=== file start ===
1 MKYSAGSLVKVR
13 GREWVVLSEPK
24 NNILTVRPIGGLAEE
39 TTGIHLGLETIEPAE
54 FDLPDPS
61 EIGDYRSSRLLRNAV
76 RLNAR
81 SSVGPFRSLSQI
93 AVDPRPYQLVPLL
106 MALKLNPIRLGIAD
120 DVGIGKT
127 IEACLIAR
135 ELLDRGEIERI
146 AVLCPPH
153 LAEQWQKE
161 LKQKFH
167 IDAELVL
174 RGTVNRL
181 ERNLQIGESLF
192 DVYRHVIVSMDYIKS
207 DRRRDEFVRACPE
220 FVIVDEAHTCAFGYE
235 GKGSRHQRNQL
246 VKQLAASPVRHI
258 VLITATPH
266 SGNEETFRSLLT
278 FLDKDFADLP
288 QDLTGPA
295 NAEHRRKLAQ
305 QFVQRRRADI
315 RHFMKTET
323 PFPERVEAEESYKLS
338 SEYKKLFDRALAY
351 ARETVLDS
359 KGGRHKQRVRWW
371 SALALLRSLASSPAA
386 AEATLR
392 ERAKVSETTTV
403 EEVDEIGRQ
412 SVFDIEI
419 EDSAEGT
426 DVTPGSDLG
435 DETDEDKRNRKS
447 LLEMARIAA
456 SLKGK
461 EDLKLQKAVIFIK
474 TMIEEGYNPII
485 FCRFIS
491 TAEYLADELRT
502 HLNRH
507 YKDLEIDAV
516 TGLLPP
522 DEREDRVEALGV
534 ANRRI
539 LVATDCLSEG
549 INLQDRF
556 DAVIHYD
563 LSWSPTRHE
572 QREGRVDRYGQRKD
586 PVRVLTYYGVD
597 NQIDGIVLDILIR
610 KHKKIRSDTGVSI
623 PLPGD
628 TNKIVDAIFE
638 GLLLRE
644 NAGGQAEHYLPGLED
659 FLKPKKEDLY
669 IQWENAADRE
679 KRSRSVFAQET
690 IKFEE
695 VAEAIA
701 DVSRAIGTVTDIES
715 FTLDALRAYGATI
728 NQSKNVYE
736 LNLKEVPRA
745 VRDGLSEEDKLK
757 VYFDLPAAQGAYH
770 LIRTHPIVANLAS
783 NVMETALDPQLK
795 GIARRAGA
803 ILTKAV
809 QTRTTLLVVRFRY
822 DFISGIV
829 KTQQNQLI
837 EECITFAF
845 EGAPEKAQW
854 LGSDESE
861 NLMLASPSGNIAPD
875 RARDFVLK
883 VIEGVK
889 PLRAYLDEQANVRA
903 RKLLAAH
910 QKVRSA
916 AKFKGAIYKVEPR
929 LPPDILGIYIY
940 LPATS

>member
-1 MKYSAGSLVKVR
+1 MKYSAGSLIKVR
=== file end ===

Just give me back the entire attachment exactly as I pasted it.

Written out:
1 MKYSAGSLVKVR
13 GREWVVLSEPK
24 NNILTVRPIGGLAEE
39 TTGIHLGLETIEPAE
54 FDLPDPS
61 EIGDYRSSRLLRNAV
76 RLNAR
81 SSVGPFRSLSQI
93 AVDPRPYQLVPLL
106 MALKLNPIRLGIAD
120 DVGIGKT
127 IEACLIAR
135 ELLDRGEIERI
146 AVLCPPH
153 LAEQWQKE
161 LKQKFH
167 IDAELVL
174 RGTVNRL
181 ERNLQIGESLF
192 DVYRHVIVSMDYIKS
207 DRRRDEFVRACPE
220 FVIVDEAHTCAFGYE
235 GKGSRHQRNQL
246 VKQLAASPVRHI
258 VLITATPH
266 SGNEETFRSLLT
278 FLDKDFADLP
288 QDLTGPA
295 NAEHRRKLAQ
305 QFVQRRRADI
315 RHFMKTET
323 PFPERVEAEESYKLS
338 SEYKKLFDRALAY
351 ARETVLDS
359 KGGRHKQRVRWW
371 SALALLRSLASSPAA
386 AEATLR
392 ERAKVSETTTV
403 EEVDEIGRQ
412 SVFDIEI
419 EDSAEGT
426 DVTPGSDLG
435 DETDEDKRNRKS
447 LLEMARIAA
456 SLKGK
461 EDLKLQKAVIFIK
474 TMIEEGYNPII
485 FCRFIS
491 TAEYLADELRT
502 HLNRH
507 YKDLEIDAV
516 TGLLPP
522 DEREDRVEALGV
534 ANRRI
539 LVATDCLSEG
549 INLQDRF
556 DAVIHYD
563 LSWSPTRHE
572 QREGRVDRYGQRKD
586 PVRVLTYYGVD
597 NQIDGIVLDILIR
610 KHKKIRSDTGVSI
623 PLPGD
628 TNKIVDAIFE
638 GLLLRE
644 NAGGQAEHYLPGLED
659 FLKPKKEDLY
669 IQWENAADRE
679 KRSRSVFAQET
690 IKFEE
695 VAEAIA
701 DVSRAIGTVTDIES
715 FTLDALRAYGATI
728 NQSKNVYE
736 LNLKEVPRA
745 VRDGLSEEDKLK
757 VYFDLPAAQGAYH
770 LIRTHPIVANLAS
783 NVMETALDPQLK
795 GIARRAGA
803 ILTKAV
809 QTRTTLLVVRFRY
822 DFISGIV
829 KTQQNQLI
837 EECITFAF
845 EGAPEKAQW
854 LGSDESE
861 NLMLASPSGNIAPD
875 RARDFVLK
883 VIEGVK
889 PLRAYLDEQANVRA
903 RKLLAAH
910 QKVRSA
916 AKFKGAIYKVEPR
929 LPPDILGIYIY
940 LPATS

>member
-1 MKYSAGSLVKVR
+1 MKYSAGSLIKVR